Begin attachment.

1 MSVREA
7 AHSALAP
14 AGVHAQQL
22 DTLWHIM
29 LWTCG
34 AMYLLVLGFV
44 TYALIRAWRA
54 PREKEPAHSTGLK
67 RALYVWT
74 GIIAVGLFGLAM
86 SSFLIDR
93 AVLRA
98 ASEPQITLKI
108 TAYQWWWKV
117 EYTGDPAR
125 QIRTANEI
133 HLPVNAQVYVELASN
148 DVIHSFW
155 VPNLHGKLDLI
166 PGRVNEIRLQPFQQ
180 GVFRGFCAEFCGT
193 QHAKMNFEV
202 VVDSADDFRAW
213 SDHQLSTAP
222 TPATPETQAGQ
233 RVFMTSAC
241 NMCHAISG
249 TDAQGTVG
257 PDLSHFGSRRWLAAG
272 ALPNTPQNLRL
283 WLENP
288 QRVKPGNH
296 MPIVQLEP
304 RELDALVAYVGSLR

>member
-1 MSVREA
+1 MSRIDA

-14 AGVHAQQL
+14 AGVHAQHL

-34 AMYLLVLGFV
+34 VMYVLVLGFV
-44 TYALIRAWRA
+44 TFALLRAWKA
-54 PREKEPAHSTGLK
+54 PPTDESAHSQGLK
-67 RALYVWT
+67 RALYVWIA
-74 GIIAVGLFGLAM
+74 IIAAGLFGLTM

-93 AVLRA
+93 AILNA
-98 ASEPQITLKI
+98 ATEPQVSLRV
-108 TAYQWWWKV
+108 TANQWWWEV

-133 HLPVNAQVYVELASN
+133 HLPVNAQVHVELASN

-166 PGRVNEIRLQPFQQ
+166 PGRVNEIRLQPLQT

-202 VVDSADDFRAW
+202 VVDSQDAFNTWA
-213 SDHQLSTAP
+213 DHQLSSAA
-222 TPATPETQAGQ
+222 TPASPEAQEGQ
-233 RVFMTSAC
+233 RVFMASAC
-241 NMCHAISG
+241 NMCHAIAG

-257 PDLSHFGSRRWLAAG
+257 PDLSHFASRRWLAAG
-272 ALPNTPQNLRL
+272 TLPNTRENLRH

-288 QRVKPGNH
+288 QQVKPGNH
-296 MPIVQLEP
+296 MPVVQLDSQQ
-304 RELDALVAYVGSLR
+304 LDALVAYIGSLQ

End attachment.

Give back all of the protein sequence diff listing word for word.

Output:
1 MSVREA
7 AHSALAP
14 AGVHAQQL
22 DTLWHIM
29 LWTCG
34 AMYLLVLGFV
44 TYALIRAWRA
54 PREKEPAHSTGLK
67 RALYVWT
74 GIIAVGLFGLAM
86 SSFLIDR
93 AVLRA
98 ASEPQITLKI
108 TAYQWWWKV
117 EYTGDPAR
125 QIRTANEI
133 HLPVNAQVYVELASN
148 DVIHSFW
155 VPNLHGKLDLI
166 PGRVNEIRLQPFQQ
180 GVFRGFCAEFCGT
193 QHAKMNFEV
202 VVDSADDFRAW
213 SDHQLSTAP
222 TPATPETQAGQ
233 RVFMTSAC
241 NMCHAISG
249 TDAQGTVG
257 PDLSHFGSRRWLAAG
272 ALPNTPQNLRL
283 WLENP
288 QRVKPGNH
296 MPIVQLEP
304 RELDALVAYVGSLR

>member
-1 MSVREA
+1 MSRIDA

-14 AGVHAQQL
+14 AGVHAQHL

-34 AMYLLVLGFV
+34 VMYVLVLGFV
-44 TYALIRAWRA
+44 TFALLRAWKA
-54 PREKEPAHSTGLK
+54 PPTDESAHSQGLK
-67 RALYVWT
+67 RALYVWIA
-74 GIIAVGLFGLAM
+74 IIAAGLFGLTM

-93 AVLRA
+93 AILNA
-98 ASEPQITLKI
+98 ATEPQVSLRV
-108 TAYQWWWKV
+108 TANQWWWEV

-133 HLPVNAQVYVELASN
+133 HLPVNAQVHVELASN

-166 PGRVNEIRLQPFQQ
+166 PGRVNEIRLQPLQT

-202 VVDSADDFRAW
+202 VVDSQDAFNTWA
-213 SDHQLSTAP
+213 DHQLSSAA
-222 TPATPETQAGQ
+222 TPASPEAQEGQ
-233 RVFMTSAC
+233 RVFMASAC
-241 NMCHAISG
+241 NMCHAIAG

-257 PDLSHFGSRRWLAAG
+257 PDLSHFASRRWLAAG
-272 ALPNTPQNLRL
+272 TLPNTRENLRH

-288 QRVKPGNH
+288 QQVKPGNH
-296 MPIVQLEP
+296 MPVVQLDSQQ
-304 RELDALVAYVGSLR
+304 LDALVAYIGSLQ